Solid rumor of the day:Venezuela to issue US$ 3 billion of 2022 bond

August 6, 2010

Even here in Utah, everyone knows that next week Venezuela will issue US$ 3 billion of a 2022 bond, which is surprising, as everyone expected it to be a short term (2012?) bond with a lower coupon.

So, you may ask: what for? Why increase the country’s debt?

Well, it is not for development or investment, it is to support the figment of Chavez’ imagination that the exchange rate is different than what it is. Since the Government does not have enough bucks, it will issue US$ 3 billion of a bond to be sold in Bolivars. Importers will buy it, then tur n around and sell it for dollars.

It may work like this (all speculation, no details yet):

They will have the bond have a coupon of 10.5% (nice and juicy!), sell it at 100% in exchange for Bs. I.e. You pay for each buck bs. 5.3, since the “official rate” for bonds is Bs. 4.3, then if you buy $1,000 you pay Bs. 4.3 for each buck. But later, the bond has to trade at around 14% yield or around 80% (4.3/5.3=81%). thus you pay around Bs. 4,300 per 1,000 bucks of face value, but this you turn around and sell at 80% of face value, so you only get about 800 bucks for your 4,300 or around Bs. 5,3 per $.

The surprising thing is why 2022, the coupon is vety high, 10.5% at least, but go figure. Essentially Chavez is mortgaging the future, somone in 2022 will have to come up with the 3 billion dollars, which all they do is give. Bs. to the Government todat. No investment in the future, just patch up the distortions for a few months.

The bonds will be attractive, a sovereign issue with a 10.5% coupon, but in my mind, this will bost the short term (2011, 2014, 2015…) Pdvsa bonds, as everyone was expecting a short term issue which would increase the probability of default in the short term.

Just a simple view of what everyone expects, if you have Bs., buy cheap dollars if the conditions are anywhere near close where think they will be.

Just they view from Mormon country and no inside info.


36 Responses to “Solid rumor of the day:Venezuela to issue US$ 3 billion of 2022 bond”

  1. Kevin Says:


    Don’t you mean 12.75%?

    Miguel: Of course, sorry, it’s corrected.

  2. Kevin Says:

    The pure Chinese approach to economic development is the diametric opposite to the pure Latin American approach as epitomized by Hugo.

    The Latin American approach is to decide that somehow the system (terms of trade) has been rigged against poor countries. They are forced to give away their raw materials for very little final goods. Good policy, in Latin American eyes (Prebish and Peron), is to rig the system back so that they can obtain more final goods for their raw materials. Little thought is given to actually making goods. In fact, if you produce less, you hope that the price of your goods will go up and you can actually buy more final goods (the theory behind OPEC). Your gain is your trading partner’s (the Yanquis) loss, since the Yanquis will have to make and sacrifice more final goods to get raw materials (the terms of trade move in favor of Latin America).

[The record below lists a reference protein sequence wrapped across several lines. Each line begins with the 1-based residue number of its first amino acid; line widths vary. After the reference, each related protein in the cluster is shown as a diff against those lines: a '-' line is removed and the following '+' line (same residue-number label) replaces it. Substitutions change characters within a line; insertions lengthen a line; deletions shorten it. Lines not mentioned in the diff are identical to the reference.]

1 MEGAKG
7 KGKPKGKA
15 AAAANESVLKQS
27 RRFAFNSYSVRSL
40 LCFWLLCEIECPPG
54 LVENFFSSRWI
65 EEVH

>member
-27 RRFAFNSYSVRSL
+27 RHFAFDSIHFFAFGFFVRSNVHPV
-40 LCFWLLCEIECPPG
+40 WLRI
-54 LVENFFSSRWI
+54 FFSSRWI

The Chinese approach is the diametric opposite. “We are no longer a rich country because others produce more than we do. We have lots of labor, so we must now make more than anyone else.” So the Chinese just make stuff. Anything they can and then try to figure out if anyone wants it. And if anyone wants anything the Chinese are happy to make it. If other people are afraid of the CO2 emissions or worried about coal pollution, the Chinese go ahead and buy the coal and make aluminum. They don’t care that it only makes sense to make aluminum where you have cheap surplus power, they make stuff. Anything they can. They work hard. They study hard. And they just make shit. And if they can’t find a market, they just lend the money so some country that can’t afford it and can’t borrow anywhere else can buy from them. And they export all this stuff to buy the raw materials so they can make more shit.

    So who is the perfect trading partner for the Chinese? Venezuela! The Chinese just want to make stuff, more than anyone who can afford it wants to buy. The Bolivarians just want to buy more than they can afford and promise to pay back loans with eventual exports of raw material (oil).

    The problem that the Chinese will inevitably have is that those who want to borrow to buy things that they can’t afford will eventually not want to reverse the process and repay the loans. Then the Chinese will get screwed just like all the Western bankers did in the previous “debt crises.” That’s why the Chinese really prefer to buy U.S. Treasuries, but that causes a whole separate set of problems.

    In the end, China will get stiffed, either by Hugo or his successors. And the West will make sure that China gets a lousy Paris Club deal.

  3. JOOG Says:


    Wasn’t the Chinese eye in the sky satilite, a $30 billion deal, to also be paid in oil over I don’t know how many years?

    By the way, that eye in the sky is not your big brother watching, it’s someone much worse.